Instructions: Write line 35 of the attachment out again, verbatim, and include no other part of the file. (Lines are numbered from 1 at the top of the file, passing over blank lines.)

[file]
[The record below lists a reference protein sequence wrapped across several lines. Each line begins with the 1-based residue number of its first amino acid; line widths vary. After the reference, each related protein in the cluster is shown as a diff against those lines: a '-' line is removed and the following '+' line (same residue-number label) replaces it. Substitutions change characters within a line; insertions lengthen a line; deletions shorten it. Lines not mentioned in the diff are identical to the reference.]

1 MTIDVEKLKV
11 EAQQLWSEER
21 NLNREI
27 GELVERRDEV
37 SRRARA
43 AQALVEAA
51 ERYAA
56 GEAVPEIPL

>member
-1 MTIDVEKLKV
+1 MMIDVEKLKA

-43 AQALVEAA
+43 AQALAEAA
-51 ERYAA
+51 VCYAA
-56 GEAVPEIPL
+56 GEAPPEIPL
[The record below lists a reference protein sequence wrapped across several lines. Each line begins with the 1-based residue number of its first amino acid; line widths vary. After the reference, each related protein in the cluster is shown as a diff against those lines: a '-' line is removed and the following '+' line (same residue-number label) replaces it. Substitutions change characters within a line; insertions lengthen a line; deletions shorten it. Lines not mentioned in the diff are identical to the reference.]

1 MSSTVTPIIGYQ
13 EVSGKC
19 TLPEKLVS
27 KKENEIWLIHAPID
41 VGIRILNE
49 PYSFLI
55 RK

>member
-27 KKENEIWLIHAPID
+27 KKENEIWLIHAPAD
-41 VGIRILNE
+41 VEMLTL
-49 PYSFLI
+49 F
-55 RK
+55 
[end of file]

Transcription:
+55 